And then there are the times when the budget really hurts.
The episode starts well enough; Kala makes a convincing villain, and the scene where she plays the grieving widow contains some good acting on the part of Fiona Walker. It'd be tempting to overplay the sobs and telegraph the twist to the audience, but she delivers her grief very convincingly. She also does a good job of not over-emphasizing her inadvertent slip regarding Susan's whereabouts in order to clue in the audience, although Nation includes a scene that probably wasn't necessary where Barbara and company discuss the slip at length in order to make everything clear to the very tiny children watching the show.
That's not terrible in and of itself, but it does foreshadow a problem Nation has. He can't just have people figure things out and do something about them, he has to put in a scene where they hash out the logic behind their realization at great length for the slow of brain. Which, again, is not such a bad thing when you're explaining how Kala accidentally mentioned a tiny piece of information that she had no way of knowing about if she wasn't implicated in the theft/murder/kidnap plot, but...
...well, there's no getting around it. It is a lot more of a problem when your characters are discussing that something seemed a little bit off about Arbitan. Something suspicious. Perhaps it's that he acted like he didn't know Altos when the two of them had supposedly met? Yes, maybe that's it. It's the kind of subtle mistake that any master villain might make, the kind of slip-up that could ruin even the perfect plan of covering your ridiculously elaborate headgear with a hood that you can barely even fit over it, not bothering to disguise your voice even a little tiny bit or take off your heavy black gloves, and sit two feet away from the people you're trying to fool at an angle that doesn't really hide your features concocting a story on the fly about how you're radioactive and can't get up or come any closer.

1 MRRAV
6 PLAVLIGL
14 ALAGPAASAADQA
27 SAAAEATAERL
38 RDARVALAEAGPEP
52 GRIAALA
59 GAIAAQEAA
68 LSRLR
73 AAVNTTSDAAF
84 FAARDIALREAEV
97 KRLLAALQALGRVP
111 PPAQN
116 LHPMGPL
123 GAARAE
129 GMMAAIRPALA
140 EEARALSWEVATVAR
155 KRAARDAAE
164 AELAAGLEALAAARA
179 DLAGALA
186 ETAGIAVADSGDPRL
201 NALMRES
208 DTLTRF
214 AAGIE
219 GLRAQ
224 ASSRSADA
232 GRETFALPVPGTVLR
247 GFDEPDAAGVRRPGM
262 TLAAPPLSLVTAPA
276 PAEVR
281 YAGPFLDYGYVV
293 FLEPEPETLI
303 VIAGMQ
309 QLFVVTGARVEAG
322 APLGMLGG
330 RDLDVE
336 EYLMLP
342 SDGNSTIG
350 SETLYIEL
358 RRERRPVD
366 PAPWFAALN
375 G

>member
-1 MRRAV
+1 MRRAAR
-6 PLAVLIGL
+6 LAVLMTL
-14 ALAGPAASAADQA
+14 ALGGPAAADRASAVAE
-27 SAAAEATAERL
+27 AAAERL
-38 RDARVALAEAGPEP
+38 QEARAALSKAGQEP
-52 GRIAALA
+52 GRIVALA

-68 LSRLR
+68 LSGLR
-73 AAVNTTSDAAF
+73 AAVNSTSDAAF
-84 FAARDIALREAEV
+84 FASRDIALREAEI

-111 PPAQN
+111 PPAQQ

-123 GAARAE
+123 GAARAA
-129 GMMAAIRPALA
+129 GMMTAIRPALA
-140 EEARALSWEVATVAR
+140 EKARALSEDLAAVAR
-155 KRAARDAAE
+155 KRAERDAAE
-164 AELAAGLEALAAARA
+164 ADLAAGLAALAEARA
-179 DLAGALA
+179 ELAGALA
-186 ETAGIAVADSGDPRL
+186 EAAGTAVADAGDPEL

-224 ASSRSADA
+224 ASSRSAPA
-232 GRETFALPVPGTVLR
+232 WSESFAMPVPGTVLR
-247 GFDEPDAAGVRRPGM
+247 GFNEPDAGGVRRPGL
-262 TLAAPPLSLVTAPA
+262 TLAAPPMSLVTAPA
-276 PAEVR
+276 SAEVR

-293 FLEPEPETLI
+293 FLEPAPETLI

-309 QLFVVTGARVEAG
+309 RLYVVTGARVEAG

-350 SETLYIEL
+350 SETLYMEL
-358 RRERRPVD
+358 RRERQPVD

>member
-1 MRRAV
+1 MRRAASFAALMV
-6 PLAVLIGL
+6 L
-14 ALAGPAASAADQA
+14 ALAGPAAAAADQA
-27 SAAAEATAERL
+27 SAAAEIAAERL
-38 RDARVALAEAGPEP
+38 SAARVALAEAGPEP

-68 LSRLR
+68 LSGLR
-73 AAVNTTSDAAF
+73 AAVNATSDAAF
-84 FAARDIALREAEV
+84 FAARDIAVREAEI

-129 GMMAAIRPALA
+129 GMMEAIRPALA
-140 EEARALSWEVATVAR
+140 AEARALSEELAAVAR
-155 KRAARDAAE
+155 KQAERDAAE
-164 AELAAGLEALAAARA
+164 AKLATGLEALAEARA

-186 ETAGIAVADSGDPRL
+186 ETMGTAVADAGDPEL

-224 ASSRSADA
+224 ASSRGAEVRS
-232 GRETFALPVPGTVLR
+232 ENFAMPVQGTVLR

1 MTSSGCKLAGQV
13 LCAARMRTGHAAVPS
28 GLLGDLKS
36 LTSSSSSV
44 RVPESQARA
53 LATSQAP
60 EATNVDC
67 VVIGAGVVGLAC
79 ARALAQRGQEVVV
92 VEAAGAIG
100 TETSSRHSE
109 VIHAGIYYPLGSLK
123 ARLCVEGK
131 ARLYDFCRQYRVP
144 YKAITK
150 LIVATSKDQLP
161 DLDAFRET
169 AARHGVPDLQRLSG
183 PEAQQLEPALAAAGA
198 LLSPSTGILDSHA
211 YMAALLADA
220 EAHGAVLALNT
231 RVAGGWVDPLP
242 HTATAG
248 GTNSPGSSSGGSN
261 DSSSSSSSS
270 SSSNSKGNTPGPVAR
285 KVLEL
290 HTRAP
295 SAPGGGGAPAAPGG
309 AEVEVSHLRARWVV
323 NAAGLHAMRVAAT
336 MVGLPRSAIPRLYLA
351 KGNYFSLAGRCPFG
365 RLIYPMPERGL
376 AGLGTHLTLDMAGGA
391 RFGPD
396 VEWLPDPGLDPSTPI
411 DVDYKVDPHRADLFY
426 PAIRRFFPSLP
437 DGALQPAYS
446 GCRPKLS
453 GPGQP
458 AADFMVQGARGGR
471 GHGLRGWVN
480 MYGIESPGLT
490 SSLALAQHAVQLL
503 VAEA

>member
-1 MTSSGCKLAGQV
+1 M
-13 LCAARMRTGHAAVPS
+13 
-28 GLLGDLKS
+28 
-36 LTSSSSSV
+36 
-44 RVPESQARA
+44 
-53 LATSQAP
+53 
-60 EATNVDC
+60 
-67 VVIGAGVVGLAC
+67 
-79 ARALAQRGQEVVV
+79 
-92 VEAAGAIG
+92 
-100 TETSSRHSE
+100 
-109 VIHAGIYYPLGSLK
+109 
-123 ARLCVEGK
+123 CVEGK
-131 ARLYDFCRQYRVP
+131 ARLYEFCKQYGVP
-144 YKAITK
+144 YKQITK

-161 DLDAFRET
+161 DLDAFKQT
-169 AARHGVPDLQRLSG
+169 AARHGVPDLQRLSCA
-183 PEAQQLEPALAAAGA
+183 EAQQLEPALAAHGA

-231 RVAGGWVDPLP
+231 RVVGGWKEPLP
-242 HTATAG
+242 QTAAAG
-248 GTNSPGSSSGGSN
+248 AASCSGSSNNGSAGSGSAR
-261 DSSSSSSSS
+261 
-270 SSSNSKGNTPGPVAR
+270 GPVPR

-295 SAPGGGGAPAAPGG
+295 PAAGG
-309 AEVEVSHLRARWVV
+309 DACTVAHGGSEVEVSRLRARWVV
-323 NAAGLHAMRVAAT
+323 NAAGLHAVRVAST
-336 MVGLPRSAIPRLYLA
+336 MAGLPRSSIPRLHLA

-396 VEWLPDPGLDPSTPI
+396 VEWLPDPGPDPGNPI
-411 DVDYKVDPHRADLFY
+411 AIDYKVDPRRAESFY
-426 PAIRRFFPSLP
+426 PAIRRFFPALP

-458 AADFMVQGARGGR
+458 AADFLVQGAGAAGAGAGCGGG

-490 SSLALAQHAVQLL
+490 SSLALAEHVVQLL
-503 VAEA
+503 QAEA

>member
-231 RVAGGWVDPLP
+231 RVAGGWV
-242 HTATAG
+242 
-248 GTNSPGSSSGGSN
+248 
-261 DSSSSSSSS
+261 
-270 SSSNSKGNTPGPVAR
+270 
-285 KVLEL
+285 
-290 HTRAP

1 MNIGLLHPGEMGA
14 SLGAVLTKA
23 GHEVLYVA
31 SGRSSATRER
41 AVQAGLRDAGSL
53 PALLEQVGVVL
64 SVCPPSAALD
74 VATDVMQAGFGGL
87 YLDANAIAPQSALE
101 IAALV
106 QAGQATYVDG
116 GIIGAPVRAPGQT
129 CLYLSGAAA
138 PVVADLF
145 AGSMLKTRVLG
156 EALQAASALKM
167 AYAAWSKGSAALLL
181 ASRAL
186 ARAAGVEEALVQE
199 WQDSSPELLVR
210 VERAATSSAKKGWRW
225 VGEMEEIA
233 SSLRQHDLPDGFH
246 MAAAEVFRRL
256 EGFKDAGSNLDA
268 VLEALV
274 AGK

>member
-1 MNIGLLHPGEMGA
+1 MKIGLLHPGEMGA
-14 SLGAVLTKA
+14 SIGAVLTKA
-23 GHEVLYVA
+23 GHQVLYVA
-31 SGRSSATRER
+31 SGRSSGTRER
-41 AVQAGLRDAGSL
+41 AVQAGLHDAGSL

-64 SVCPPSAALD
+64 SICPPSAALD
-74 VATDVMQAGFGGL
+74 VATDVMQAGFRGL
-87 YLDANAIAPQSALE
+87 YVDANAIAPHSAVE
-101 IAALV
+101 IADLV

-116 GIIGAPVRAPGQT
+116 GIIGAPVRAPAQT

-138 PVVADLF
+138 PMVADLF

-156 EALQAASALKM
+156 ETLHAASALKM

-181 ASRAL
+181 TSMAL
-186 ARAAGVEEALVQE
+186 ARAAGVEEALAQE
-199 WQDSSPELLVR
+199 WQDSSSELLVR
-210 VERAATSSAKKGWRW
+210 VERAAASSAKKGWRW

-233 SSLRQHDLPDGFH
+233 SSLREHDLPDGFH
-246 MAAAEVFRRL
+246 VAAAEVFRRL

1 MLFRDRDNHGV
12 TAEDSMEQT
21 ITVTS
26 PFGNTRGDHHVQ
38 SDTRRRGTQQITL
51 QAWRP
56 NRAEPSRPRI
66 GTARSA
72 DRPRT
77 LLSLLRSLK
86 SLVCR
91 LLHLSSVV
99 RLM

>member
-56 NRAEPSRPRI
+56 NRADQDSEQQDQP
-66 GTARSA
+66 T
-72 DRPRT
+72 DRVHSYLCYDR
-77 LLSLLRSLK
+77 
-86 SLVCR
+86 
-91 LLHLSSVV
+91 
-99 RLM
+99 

Yeeeeee-ahhhhhh. The problem isn't just that this scene is terrible. It isn't even just that it's unbelievably, ludicrously terrible and it's the climax of the story. It's that if anyone had put even a tiny bit of thought into the sequence, it would have worked just fine. A line or two explaining that Yartek (who was otherwise a fine specimen of megalomaniac villain) couldn't take the suit off for some reason. A line explaining that he knew Ian would only give the key to the real Arbitan, and some sort of line about, "We can't take it by force--the key is too delicate, he'd break it." And instead of Ian's labored and idiotic-sounding discussion of whether or not there was something fishy about Arbitan's sudden foot-long head extension, an explanation on Ian's part that he knew all along that "Arbitan" was Yartek and gave him the fake key on purpose. (Which as it stands is even more unforgivably stupid, as the scene involves Ian being fooled but giving him a fake key anyway, apparently just for the lulz.)
That's the lesson to take away from this episode, and this story. Doctor Who can survive being cheap. It can survive being weird. It can survive random genre-hopping at every opportunity. It can even survive being a Flash Gordon pastiche with a railroad plot. But it absolutely cannot survive being this rock stupid.